Last Update 23:5
Sunday, 13 October 2019

Cairo's flight traffic sees 40 per cent plunge due to security vacuum

Last week's deadly attack following a football match in Port Said and the ensuing four-day-long protests against security forces drastically reduced tourism into Cairo this weekend

DPA and Ahram Online, Sunday 5 Feb 2012
Cairo airport
Cairo airport (Photo: Reuters)
Share/Bookmark
Views: 1355
Share/Bookmark
Views: 1355

Cairo airport flights and passengers saw some of 40 per cent decline on Sunday, compared to the usual traffic.

The security vacuum and protests around the headquarters of security directorates and police stations in various governorates has apparently shied people away from Egypt.

"Passport records from passengers arriving from abroad showed a decline in the passenger numbers on the aircrafts, especially from Europeans, where the percentage of empty seats ranges between 40 and 45 per cent of the total volume of the seats," a source at the Cairo airport told DPA.

The source added that tour groups are almost non-existent nowadays, in decline along with the suffering tourism industry in Egypt.

In January EgyptAir saw a three-quarter plunge in its annual profits due to regional unrest and rising fuel costs, the national carrier announced on Monday.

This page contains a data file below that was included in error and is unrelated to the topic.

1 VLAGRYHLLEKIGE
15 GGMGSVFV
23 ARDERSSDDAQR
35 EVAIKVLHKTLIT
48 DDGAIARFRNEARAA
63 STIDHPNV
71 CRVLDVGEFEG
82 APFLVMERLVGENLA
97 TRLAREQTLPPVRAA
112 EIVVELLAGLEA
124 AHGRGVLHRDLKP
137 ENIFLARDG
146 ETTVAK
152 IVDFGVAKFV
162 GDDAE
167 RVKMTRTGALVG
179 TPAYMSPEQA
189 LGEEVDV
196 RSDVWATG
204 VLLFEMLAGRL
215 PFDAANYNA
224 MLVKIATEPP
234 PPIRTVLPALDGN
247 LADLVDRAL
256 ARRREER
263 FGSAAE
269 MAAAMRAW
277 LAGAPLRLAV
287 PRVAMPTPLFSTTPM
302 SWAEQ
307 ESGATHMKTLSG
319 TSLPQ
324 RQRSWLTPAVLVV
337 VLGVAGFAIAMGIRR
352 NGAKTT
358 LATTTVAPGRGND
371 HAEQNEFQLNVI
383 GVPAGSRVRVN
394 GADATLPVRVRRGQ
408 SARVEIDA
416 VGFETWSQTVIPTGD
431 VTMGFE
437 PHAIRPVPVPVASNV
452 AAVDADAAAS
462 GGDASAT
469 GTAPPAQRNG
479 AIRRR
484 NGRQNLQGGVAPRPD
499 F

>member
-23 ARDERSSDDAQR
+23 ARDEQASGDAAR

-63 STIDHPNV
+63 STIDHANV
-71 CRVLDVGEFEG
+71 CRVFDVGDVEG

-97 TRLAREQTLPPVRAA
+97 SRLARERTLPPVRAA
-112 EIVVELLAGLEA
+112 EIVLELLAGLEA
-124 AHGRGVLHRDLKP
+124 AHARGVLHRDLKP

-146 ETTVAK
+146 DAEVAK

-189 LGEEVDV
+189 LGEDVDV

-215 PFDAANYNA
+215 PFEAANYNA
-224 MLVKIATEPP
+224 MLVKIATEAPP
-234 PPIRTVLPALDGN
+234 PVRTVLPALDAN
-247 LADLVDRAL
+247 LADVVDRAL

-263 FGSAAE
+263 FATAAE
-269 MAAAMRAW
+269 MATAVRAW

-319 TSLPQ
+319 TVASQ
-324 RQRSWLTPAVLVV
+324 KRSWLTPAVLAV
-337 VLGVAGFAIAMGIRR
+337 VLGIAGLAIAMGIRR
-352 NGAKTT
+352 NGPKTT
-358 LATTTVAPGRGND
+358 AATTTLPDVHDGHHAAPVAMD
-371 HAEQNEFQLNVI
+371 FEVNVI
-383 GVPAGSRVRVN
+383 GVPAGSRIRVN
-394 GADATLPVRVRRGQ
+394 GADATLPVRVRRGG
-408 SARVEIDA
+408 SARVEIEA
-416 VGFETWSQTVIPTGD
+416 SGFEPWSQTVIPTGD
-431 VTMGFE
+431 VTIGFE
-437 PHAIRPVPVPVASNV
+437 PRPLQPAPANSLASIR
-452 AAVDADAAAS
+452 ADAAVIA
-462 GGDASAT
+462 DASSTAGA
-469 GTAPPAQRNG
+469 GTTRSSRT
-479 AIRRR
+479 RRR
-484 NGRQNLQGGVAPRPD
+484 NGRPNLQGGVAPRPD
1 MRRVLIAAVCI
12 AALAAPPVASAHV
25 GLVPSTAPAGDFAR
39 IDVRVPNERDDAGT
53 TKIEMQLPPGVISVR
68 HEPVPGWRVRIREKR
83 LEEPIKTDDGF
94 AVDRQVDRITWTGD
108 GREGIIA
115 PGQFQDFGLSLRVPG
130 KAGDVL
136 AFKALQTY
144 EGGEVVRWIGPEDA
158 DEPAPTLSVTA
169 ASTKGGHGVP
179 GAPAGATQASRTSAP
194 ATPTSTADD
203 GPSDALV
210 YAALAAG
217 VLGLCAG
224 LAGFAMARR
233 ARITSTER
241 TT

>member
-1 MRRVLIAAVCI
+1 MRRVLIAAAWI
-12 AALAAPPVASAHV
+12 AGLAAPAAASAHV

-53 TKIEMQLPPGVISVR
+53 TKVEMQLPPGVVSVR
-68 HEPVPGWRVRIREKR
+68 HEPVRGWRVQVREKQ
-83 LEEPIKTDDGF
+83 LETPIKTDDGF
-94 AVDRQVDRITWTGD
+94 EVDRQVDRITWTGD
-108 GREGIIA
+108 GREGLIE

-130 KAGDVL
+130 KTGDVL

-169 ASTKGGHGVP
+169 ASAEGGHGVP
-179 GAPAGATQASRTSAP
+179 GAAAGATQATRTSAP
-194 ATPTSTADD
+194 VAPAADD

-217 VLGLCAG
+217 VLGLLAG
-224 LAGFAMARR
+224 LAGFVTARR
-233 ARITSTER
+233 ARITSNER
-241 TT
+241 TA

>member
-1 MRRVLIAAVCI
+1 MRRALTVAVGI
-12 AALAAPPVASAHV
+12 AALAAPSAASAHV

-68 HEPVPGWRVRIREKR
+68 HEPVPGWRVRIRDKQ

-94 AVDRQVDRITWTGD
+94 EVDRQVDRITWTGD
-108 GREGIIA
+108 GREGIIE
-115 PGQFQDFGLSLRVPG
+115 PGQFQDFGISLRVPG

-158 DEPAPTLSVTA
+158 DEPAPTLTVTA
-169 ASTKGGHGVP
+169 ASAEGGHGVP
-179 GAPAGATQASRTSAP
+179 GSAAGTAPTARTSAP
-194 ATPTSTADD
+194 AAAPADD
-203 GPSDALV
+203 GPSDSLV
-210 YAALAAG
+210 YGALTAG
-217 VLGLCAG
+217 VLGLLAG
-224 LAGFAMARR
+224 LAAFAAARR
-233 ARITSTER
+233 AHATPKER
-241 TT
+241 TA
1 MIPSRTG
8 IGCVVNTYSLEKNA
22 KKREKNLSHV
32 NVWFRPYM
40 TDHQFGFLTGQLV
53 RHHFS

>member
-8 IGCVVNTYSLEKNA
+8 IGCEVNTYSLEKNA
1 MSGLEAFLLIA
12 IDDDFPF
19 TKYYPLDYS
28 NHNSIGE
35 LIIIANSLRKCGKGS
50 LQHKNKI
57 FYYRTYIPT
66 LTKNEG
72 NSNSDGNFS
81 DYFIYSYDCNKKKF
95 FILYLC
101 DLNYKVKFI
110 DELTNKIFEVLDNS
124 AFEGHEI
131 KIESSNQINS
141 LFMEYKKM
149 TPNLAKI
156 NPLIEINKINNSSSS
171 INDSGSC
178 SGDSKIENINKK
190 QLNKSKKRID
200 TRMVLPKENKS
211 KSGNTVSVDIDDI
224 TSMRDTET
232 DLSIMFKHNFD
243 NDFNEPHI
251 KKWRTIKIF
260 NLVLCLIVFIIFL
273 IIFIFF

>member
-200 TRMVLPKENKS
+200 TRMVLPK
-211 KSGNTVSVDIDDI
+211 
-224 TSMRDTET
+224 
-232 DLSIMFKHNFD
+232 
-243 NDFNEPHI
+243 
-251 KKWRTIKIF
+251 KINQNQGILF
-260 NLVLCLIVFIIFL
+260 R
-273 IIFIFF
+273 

The airline reported profits of LE259 million (US$42.95m) in the 2010-11 financial year, which is 76 per cent less than the year before.

Profits for the 2011 calendar year were just LE82 million ($13.6m).

Short link:

 

Email
 
Name
 
Comment's
Title
 
Comment
Ahram Online welcomes readers' comments on all issues covered by the site, along with any criticisms and/or corrections. Readers are asked to limit their feedback to a maximum of 1000 characters (roughly 200 words). All comments/criticisms will, however, be subject to the following code
  • We will not publish comments which contain rude or abusive language, libelous statements, slander and personal attacks against any person/s.
  • We will not publish comments which contain racist remarks or any kind of racial or religious incitement against any group of people, in Egypt or outside it.
  • We welcome criticism of our reports and articles but we will not publish personal attacks, slander or fabrications directed against our reporters and contributing writers.
  • We reserve the right to correct, when at all possible, obvious errors in spelling and grammar. However, due to time and staffing constraints such corrections will not be made across the board or on a regular basis.
Latest

© 2010 Ahram Online.